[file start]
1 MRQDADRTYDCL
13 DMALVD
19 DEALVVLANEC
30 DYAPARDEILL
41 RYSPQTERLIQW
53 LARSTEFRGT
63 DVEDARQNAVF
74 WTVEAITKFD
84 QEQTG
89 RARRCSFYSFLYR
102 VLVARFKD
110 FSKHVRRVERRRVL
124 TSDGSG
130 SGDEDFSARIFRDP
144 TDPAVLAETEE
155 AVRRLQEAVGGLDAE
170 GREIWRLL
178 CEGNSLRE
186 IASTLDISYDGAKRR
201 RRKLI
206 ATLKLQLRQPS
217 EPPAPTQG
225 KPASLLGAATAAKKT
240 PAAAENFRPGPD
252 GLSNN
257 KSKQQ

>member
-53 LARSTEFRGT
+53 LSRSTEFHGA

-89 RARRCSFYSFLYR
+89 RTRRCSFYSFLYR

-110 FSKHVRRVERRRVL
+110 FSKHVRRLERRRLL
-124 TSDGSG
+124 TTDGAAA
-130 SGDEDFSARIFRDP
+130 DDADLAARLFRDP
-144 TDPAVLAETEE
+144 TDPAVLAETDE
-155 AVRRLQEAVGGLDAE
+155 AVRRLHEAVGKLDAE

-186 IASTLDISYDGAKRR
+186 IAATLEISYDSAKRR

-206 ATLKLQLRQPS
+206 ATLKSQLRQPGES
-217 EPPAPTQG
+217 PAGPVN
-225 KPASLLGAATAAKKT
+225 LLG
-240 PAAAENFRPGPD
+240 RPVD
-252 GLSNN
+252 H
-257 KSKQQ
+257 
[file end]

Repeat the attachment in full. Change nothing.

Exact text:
1 MRQDADRTYDCL
13 DMALVD
19 DEALVVLANEC
30 DYAPARDEILL
41 RYSPQTERLIQW
53 LARSTEFRGT
63 DVEDARQNAVF
74 WTVEAITKFD
84 QEQTG
89 RARRCSFYSFLYR
102 VLVARFKD
110 FSKHVRRVERRRVL
124 TSDGSG
130 SGDEDFSARIFRDP
144 TDPAVLAETEE
155 AVRRLQEAVGGLDAE
170 GREIWRLL
178 CEGNSLRE
186 IASTLDISYDGAKRR
201 RRKLI
206 ATLKLQLRQPS
217 EPPAPTQG
225 KPASLLGAATAAKKT
240 PAAAENFRPGPD
252 GLSNN
257 KSKQQ

>member
-53 LARSTEFRGT
+53 LSRSTEFHGA

-89 RARRCSFYSFLYR
+89 RTRRCSFYSFLYR

-110 FSKHVRRVERRRVL
+110 FSKHVRRLERRRLL
-124 TSDGSG
+124 TTDGAAA
-130 SGDEDFSARIFRDP
+130 DDADLAARLFRDP
-144 TDPAVLAETEE
+144 TDPAVLAETDE
-155 AVRRLQEAVGGLDAE
+155 AVRRLHEAVGKLDAE

-186 IASTLDISYDGAKRR
+186 IAATLEISYDSAKRR

-206 ATLKLQLRQPS
+206 ATLKSQLRQPGES
-217 EPPAPTQG
+217 PAGPVN
-225 KPASLLGAATAAKKT
+225 LLG
-240 PAAAENFRPGPD
+240 RPVD
-252 GLSNN
+252 H
-257 KSKQQ
+257 